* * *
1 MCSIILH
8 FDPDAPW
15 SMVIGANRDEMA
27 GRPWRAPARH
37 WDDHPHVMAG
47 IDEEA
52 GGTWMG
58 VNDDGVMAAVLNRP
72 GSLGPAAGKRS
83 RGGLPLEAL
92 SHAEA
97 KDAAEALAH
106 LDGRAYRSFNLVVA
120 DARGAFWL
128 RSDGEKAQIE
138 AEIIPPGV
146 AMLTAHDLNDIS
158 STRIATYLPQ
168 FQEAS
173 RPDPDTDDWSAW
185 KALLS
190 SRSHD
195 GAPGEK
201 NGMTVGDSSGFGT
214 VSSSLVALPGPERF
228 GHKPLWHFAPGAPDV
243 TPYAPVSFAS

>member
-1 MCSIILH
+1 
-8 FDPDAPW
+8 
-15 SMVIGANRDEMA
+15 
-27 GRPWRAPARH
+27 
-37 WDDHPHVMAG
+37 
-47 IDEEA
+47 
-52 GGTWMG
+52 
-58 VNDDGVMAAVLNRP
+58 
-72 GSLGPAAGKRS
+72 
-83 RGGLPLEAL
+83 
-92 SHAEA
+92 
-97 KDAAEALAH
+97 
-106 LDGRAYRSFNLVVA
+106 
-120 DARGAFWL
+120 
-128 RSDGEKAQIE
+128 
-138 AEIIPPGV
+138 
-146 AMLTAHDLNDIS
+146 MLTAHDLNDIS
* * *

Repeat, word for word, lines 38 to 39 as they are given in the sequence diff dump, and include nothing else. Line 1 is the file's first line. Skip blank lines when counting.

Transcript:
+37 
-47 IDEEA